I really enjoyed this book. It did get a low at times, explaining the realities of both singledom and marriage in many of their forms both good and bad, but overall, it was an enjoyable read. It gave me hope for the future and the direction that women are going in this country. It was inclusive of many ways of being single and/or married and the evolution of some problems for both. It's an important book to read and I'd pair it with The Feminine Mystique if you haven't read it. Not only is it mentioned, but they work well together to further illuminate the evolution of women in this country in a way that neither does well on it's own. Obviously, The Feminine Mystique is technically about 55 years behind the times, but you'll cringe to see how similar the times can really be while appreciating those changes that have been made.
Progress is slow but real. It seems like a crawl and like we take two steps back for every step forward, but reading some of the older texts definitely helps me realize the changes, though subtle, that have taken place in our impressions of our own society.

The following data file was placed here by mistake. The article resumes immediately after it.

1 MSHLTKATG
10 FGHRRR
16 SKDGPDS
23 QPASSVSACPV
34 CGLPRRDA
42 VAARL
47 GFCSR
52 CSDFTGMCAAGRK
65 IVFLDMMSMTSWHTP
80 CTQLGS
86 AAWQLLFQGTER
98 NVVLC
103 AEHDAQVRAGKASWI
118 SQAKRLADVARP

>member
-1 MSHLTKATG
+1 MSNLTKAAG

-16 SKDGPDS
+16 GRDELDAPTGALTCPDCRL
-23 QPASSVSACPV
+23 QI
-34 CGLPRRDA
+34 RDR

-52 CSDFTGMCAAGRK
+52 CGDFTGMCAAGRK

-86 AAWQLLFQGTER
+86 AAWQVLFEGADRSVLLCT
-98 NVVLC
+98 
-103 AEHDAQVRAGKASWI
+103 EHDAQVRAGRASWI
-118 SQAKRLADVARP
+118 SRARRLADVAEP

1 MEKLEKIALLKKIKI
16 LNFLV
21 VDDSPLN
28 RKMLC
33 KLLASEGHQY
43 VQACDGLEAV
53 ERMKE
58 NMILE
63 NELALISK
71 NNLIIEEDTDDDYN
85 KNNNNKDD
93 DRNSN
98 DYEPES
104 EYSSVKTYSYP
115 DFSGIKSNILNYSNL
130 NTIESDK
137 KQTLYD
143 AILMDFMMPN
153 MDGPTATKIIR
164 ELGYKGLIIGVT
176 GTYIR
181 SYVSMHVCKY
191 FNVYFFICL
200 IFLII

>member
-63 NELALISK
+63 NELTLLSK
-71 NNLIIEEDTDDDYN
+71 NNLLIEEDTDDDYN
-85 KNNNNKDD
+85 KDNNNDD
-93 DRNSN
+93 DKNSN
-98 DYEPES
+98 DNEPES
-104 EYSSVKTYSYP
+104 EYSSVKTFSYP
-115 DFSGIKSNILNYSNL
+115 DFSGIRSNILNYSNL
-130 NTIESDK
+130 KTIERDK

Ms. Traister breaks her book down into ten chapters that explore different facets of being an unmarried woman in the U.S., including politics and power, independence, activism, and the reality that it can be very challenging. She doesn’t spend all of her time focusing on well-off white women (as I sort of feared); instead she looks at the different ways being unmarried and a woman intersects with class and race. And these aren’t just young unmarried women – some are older women, some are young mothers, some are older mothers, and some eventually do decide to get married.